The scene is set.
You have decided to start your own business and you are in the process of choosing all the things that go with that, and that includes choosing a business bank account.
The first thing to point out is that, if you choose to conduct business as a sole trader in the UK rather than a limited company, you are legally covered to use your personal bank account. However, it might be easier if a second personal bank account is set up and used, keeping your business dealings separate.
Where do you start?
First thing’s first
Everyone is different: with different needs and expectations
Whilst recommendations are good and should be considered, it is important to remember that it is a very personal thing and what works for you might not with for someone else.
It will serve you well to do your homework, to prioritise what you require, the features you need at a minimum and what compromises you are willing to make.
Weighing up the main pros and cons of each will provide you with a little more clarity in what can appear a minefield.
1. Should I choose a high street bank or an online account?
If you are the person who prefers face to face dealings, a high street bank option is the only one for you. Pick one that is easily accessible to where you live or travel to regularly to avoid the hassle of actually getting to it.
For online banking, it is worth researching what services online banks offer so that you can weigh up the pros and cons of each.
Many online banks provide the opportunity to pay in cheques online using a smartphone camera. If tech is not your thing, it may be that a bank that accepts cheques to be paid in via the post office might work too.
2. What advantages does a bank account that charges fees offer?
If you are prepared to pay a fee to keep your money with any bank, review the charges that will be incurred and compare them with others.
If you are going to be charged when transacting, it is worth understanding what type of transactions will incur a fee and whether or not this will be a financial burden.
For example, there may be no need to discount a business bank account from your list of contenders if they charge for international transfers and you are certain you won’t be transacting globally.
3. What is the interest rate?
Although money in the bank earns very little interest these days, it is worth considering what the outlook might be in the future.
There is, of course, the opportunity to change banks when rates increase, however, the hassle of moving business bank accounts (and notifying everybody in the hope they don’t ignore the reminders to change your bank account details on their ‘pay run system’) is something that most people wish to avoid if at all possible.
4. Is there a credit facility available for a loan or overdraft and what charges would be incurred?
It is important to understand your business model and vision in the short, medium and longer term.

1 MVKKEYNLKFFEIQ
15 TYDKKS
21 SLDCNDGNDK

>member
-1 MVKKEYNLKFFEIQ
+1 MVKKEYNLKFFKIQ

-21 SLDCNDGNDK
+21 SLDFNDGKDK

If you know you will require a loan or overdraft at some point, it is best to build a relationship (and credit) with a chosen bank so considering the credit facility and the various charges is an important factor to take on board.
Once again, if you believe this will not apply to you, it is something that you can take a view on, knowing the charges are irrelevant in your circumstances.
5. Does the account have a link to a particular accounting software?
There are a number of accounting software packages such as Xero, QuickBooks and FreshBooks that allow for business bank accounts to link directly, cutting out much time reconciling and recording accounts.
If you know that there is a particular accounting software package that you (or your accountant) will use, it is worth putting this higher up on your list of criteria that will help you decide on the bank you choose.
6. Can the account be linked for tax purposes?
Following on from the previous point, a number of business bank accounts, when linked to recognised accounting software packages, can be linked for tax purposes and those recognised and endorsed by HMRC allow for an easier end of accounting year for many.
The monthly subscriptions differ and the usability of it is determined by each interface and often comes down to personal preference.
If you have an accountant on board (another possible way of helping you choose which account will be best suited to you), they should be able to advise further on this and the way in which they work so you can work alongside them, fitting in with their procedures and systems.
7. Does the bank chosen provide FSCS Protection?
Any person that has heard of Northern Rock will know that it is all too easy to believe your money is safe until it isn’t.
Choosing a bank account that offers FCSC Protection is a ‘must’.
8. How easy is it to bank with my chosen business bank?
Certainly a personal choice, this comes down to what you want from your business bank account, what you will use within it and how often you will need to access it will depend on each individual.
Whilst being able to use digital banking will be of paramount importance to one person, telephone banking might be the preferred option for another.
In person, face to face banking could be a thing of the past for most but if it isn’t, a careful selection of a well-known and dominant high street bank would be the best option.
Fees, charges, credit, the list is endless.
You may receive recommendations from many people about the banks they use but it is really down to personal choice and how you are going to use your business bank account that will establish which one is right for you.